When two-thirds of a nation’s wealthy (read educated, managerial class, Mandarins, managers, investors etc) want to leave…what will happen?

  88. Gravatar of Edward Edward
    31. December 2014 at 22:06

    So mike sax, I guess you wouldn’t mind all those weird pre Reagan deductions for rich people then…

  89. Gravatar of Scott Sumner Scott Sumner
    31. December 2014 at 22:19

    Philippe, No, I don’t have a cite, but any decent public finance textbook should explain that point.

  90. Gravatar of Scott Sumner Scott Sumner
    31. December 2014 at 22:21

    Dtoh, The same problem occurs with a consumption tax. How to differentiate between consumption and investment?

  91. Gravatar of Scott Sumner Scott Sumner
    31. December 2014 at 22:23

    Ray, Yes, by all means let’s do the bet you propose. I will bet you that I was already thinking about NGDP targeting before 1996. Shall we make the bet for $1000?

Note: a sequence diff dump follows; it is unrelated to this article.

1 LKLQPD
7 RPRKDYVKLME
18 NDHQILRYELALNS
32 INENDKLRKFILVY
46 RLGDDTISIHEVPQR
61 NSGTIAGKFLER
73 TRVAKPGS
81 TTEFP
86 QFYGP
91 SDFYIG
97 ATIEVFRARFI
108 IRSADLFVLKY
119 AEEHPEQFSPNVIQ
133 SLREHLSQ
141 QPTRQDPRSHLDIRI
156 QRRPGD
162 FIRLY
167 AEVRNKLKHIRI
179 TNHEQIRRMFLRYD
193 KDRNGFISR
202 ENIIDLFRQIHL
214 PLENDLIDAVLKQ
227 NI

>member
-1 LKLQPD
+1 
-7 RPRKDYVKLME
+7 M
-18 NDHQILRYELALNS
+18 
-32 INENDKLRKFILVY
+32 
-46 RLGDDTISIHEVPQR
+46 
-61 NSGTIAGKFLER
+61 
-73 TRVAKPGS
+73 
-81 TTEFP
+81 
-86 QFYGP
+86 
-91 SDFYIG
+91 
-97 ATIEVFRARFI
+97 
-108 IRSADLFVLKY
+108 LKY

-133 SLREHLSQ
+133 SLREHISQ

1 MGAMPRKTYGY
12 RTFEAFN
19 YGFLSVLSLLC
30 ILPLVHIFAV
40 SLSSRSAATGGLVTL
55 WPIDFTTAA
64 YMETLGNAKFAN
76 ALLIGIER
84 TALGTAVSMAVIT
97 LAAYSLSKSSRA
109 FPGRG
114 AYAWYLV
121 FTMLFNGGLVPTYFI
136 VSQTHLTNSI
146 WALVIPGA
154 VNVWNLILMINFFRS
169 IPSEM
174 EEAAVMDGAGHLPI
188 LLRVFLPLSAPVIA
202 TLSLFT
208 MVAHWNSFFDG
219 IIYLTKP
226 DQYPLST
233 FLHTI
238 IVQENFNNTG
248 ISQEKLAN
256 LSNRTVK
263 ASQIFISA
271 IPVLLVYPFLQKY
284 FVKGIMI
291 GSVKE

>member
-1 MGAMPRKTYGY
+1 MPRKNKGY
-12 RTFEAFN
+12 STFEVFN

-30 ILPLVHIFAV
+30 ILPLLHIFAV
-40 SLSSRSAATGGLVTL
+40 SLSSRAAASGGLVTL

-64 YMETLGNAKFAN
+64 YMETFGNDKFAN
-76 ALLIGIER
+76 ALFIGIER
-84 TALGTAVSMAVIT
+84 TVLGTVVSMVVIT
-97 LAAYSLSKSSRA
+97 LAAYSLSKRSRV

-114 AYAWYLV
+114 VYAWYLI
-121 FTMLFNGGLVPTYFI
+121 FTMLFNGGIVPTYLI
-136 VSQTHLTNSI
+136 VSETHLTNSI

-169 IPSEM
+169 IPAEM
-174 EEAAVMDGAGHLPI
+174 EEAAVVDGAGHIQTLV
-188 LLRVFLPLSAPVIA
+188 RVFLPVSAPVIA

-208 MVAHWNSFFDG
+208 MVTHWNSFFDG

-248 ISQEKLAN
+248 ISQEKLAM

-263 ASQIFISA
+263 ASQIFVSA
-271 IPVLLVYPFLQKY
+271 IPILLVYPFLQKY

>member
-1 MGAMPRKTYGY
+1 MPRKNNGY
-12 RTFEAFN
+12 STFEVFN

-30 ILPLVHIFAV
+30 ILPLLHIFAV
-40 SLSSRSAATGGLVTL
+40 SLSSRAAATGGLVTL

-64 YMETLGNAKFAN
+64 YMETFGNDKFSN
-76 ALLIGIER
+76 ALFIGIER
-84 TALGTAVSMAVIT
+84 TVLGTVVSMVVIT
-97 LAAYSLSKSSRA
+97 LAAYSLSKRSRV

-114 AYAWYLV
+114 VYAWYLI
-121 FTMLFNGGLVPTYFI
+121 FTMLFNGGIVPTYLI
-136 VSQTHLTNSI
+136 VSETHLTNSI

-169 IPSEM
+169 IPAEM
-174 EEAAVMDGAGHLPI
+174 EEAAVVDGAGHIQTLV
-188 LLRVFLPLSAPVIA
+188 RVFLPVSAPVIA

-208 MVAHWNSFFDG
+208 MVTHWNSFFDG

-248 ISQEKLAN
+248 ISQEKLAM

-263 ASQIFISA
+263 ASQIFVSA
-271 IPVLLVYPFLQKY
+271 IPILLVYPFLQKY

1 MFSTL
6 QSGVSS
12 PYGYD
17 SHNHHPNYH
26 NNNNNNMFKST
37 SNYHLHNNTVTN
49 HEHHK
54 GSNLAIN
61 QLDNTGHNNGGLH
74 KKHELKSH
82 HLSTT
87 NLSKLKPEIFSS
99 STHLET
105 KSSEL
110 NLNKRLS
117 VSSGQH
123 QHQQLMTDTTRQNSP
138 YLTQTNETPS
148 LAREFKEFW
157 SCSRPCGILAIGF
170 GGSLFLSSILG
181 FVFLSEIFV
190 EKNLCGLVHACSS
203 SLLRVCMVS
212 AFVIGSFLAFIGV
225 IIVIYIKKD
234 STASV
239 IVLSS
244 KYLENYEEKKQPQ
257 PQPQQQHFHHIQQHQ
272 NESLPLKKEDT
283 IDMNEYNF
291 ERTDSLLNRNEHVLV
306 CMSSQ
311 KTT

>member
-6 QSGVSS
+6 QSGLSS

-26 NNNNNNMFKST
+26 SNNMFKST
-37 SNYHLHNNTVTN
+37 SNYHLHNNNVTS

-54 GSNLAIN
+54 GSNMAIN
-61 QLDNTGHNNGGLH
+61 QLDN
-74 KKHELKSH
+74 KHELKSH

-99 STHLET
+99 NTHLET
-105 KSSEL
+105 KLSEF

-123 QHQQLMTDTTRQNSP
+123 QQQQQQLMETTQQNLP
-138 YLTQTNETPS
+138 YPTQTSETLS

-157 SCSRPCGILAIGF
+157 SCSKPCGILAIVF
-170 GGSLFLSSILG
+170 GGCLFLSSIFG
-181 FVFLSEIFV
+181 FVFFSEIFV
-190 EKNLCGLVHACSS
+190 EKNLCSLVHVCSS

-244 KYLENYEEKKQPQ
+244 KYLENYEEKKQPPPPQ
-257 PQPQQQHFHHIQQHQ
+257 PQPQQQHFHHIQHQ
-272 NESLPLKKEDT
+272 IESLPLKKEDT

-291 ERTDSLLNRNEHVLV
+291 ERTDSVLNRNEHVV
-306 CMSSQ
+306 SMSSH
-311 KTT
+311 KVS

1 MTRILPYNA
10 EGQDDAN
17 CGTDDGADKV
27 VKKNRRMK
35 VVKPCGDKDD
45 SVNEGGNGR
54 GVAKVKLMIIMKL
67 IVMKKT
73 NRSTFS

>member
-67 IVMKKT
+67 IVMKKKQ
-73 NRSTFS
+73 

92. Gravatar of TallDave TallDave
    31. December 2014 at 23:05

    Mike — The U.S. has the highest per capita government spending in the world, and the highest per capita private charity spending to boot.

    I don’t know where you got the idea food stamps or any other welfare programs have been gutted. All welfare reform did was create some minimal work requirements that Obama has been unwinding.

    http://www.realclearmarkets.com/articles/2014/10/16/the_us_economic_recovery_is_still_on_food_stamps_101334.html

    http://www.bls.gov/opub/btn/volume-2/spending-patterns-of-families-receiving-means-tested-government-assistance.htm